We film critics and viewers “of a certain age” who came to cinema-blockbuster awareness 30 or so years ago will likely recall that 1978’s Superman and 1981’s Superman II were initially shot as one movie. However, producers Alexander and Ilya Salkind — sensing not one but two potential hits on their hands — decided to split their 3-hour+ opus into two films (they had taken a similar road with their earlier 1970’s productions The Three Musketeers and The Four Musketeers, with considerable success). But in order to pad the shorter sequel into a fuller feature length, they replaced original director Richard Donner with Richard Lester and re-shot much of what would become Superman II. Donner’s original cut of the sequel was more recently released on home video and is well worth comparing and contrasting with Lester’s version.
Man of Steel, Superman’s just-released return to the big screen after a 7-year hiatus, struck me upon viewing as nothing so much as a higher-tech remake of the original Superman/Superman II combo. Director Zack Snyder and screenwriter David S. Goyer again recount the hero’s brief infancy on the doomed planet Krypton, his upbringing on Earth (now depicted in generally effective flashback sequences rather than as a straightforward narrative) and his eventual showdown with a fellow Kryptonian survivor, the villainous General Zod. I was surprised as well as disappointed that the new movie didn’t take more risks in the plot department, especially given the much-ballyhooed involvement of executive producer Christopher Nolan. A brief-less Superman costume, some briefly-glimpsed Kryptonian critters, a somewhat tougher Lois Lane (played by perpetually-perky Amy Adams) and an absent Jimmy Olson are the filmmakers’ chief innovations.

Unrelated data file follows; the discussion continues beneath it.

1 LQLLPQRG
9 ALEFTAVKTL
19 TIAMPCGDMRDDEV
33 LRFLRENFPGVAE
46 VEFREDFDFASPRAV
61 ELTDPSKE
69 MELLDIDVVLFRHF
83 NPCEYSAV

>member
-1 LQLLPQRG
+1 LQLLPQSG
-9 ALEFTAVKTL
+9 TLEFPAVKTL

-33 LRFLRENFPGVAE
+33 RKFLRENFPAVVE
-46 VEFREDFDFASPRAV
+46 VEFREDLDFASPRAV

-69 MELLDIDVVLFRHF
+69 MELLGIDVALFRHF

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So yes, baby Kal-El is once again spared Krypton’s destruction by his scientist father, Jor-El (Russell Crowe, subbing for Marlon Brando), while Zod and his rebellious compatriots are banished to the Phantom Zone. Henry Cavill is physically and dramatically impressive, if a bit dour, as the grown-up incarnation of Kal-El; I hope he will be permitted to bring a lighter touch to the inevitable sequel. Michael Shannon, meanwhile, makes an imposing nemesis as Zod and gets to show off his own spandex-appropriate physique during his final battle with Superman. (Snyder, though straight, can always be counted on to highlight his male actors’ gym-honed attributes as he previously did in 300 and Watchmen.)
In reflecting on the film a few days after seeing it, it crossed my mind that a nervier approach to re-introducing Superman to today’s more pessimistic moviegoers might have been ditching the all-knowing, God-like ghost of Jor-El (whose historical explanations to his son get very tiresome here, despite a cool art deco-ish visual montage at one point) and, instead, making Zod the long-lost fellow citizen who tracks a lonely Kal-El and mentors him deceitfully until the burgeoning hero gets wise. With potential echoes of religious-fundamentalist conditioning, such a plot would definitely be timely and resonant. Too bad Goyer cops out in this regard, or didn’t have me as a muse while he was writing the script.
Despite Man of Steel’s darker tone and hues as well as its epic running time, kids will likely adore it and will eat up the over-the-top, video game-like fight scenes, which were generally too fast-moving and confusing to me. If you’ll forgive me for once again comparing it to the older Superman films, there are no special effects in Man of Steel that top Superman II’s climactic fight wherein the actual actors playing the Kryptonian villains hold a full-sized city bus over their heads and then proceed to throw it. Pre-CGI, the older movie’s special effects hold up as truly innovative.
Judging Man of Steel on its own terms, it is an occasionally exciting, intelligent and visually impressive sci-fi adventure with a fine cast (Kevin Costner, Diane Lane and Laurence Fishburne shine in well-known supporting roles). It is also frequently excessive and over-produced but then what else should one expect from a summer blockbuster, whether released 30+ years ago or today?
Reverend’s Rating: B-
Review by Rev. Chris Carpenter, resident film critic of Movie Dearest and Rage Monthly Magazine.